Other things on my radar: Aster Glenn Gray's soon-to-be-released The Time-Traveling Popcorn Ball. I've read this story in beta, and it's *such* a great time-travel story, and great on friendship, sibling relationships, family hard times, and sense of place. Also, Sherwood Smith has a third Lhind story available--Lhind the Firebird. I'm still one behind: I enjoyed Lhind the Thief, but still have Lhind the Spy to catch up with.

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Here's a fun song with a cumbia beat: Josefa, by La Fragua Band. This entry was originally posted at https://asakiyume.dreamwidth.org/937970.html. Comments are welcome at either location.
wanderer

the touch of a stranger

One of the most adventurous things I've ever done was go to Timor-Leste, alone, and not just Timor-Leste, but Ainaro, a mountain town a half-day's journey from Dili, the capital. I'm proud of myself for that: I found an English-teaching organization that I could plausibly crash without inconveniencing them too terribly; I reached out, made an application, got accepted, saved money, and went.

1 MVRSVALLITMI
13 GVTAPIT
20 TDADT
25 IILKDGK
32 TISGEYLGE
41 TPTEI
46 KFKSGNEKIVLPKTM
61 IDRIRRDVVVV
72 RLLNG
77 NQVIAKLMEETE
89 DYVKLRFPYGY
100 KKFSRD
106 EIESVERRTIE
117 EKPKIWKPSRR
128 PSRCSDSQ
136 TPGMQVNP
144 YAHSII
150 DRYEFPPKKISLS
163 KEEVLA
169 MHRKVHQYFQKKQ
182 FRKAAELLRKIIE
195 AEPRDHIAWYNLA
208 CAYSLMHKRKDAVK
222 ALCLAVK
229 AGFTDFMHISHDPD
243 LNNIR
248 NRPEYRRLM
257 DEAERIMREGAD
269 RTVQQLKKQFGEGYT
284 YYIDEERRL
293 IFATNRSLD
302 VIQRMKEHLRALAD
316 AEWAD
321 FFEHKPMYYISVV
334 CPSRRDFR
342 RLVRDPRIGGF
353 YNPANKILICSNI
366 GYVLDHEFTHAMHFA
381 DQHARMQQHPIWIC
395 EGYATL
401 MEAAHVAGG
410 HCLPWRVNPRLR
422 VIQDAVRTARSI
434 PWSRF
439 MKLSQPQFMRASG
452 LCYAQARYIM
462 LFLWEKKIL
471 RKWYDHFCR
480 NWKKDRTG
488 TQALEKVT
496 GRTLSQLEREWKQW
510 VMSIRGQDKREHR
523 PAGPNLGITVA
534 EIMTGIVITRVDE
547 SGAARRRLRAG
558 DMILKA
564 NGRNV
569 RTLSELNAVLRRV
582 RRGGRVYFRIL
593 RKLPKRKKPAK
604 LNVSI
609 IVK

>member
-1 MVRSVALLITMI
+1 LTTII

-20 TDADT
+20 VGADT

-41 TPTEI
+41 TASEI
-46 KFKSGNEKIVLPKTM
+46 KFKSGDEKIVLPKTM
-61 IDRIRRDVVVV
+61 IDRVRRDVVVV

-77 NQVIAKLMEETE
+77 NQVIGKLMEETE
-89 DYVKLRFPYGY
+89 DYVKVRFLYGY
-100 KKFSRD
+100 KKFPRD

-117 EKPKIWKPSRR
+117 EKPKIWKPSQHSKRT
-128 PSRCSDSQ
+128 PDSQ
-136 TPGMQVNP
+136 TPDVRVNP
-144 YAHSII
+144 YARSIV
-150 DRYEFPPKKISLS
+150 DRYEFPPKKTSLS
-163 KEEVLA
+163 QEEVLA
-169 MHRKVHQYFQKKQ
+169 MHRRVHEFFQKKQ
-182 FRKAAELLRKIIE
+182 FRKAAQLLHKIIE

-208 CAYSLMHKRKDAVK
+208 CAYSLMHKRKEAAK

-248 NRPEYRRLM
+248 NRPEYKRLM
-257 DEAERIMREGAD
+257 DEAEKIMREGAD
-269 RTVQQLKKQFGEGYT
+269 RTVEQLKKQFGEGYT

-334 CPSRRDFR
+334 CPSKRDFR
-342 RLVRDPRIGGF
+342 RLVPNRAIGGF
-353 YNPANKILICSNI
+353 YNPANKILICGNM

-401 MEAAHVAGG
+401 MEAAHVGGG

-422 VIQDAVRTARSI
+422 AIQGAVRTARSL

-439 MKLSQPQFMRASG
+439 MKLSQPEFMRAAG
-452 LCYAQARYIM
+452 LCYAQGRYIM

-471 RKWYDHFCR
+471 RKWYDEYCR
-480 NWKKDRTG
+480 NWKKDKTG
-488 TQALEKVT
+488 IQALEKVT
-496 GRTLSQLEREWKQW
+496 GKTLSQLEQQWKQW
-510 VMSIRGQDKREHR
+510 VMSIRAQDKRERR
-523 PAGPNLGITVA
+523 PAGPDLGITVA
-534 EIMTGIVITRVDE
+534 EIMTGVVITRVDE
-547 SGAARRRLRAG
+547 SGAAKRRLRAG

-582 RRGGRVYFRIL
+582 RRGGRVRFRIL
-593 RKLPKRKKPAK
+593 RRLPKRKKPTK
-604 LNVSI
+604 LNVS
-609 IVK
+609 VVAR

My first night was spent in a hostel in Dili. I had gotten a private room, but I was so tense, knowing that the next morning I must successfully get on a bus to Ainaro, that there was no way I could settle. I came out into a common room where an Australian guy was sitting on a fake leather couch, having beer after beer, and watching cartoons on an old TV. He said something pleasant when I came in, and after that we just sat silently together, watching the cartoons. Just being in the presence of another human relaxed me.

I got on the bus successfully the next day--this entry talks about the trip and mentions Victor, the guy I traveled pressed against, because the bus was very packed.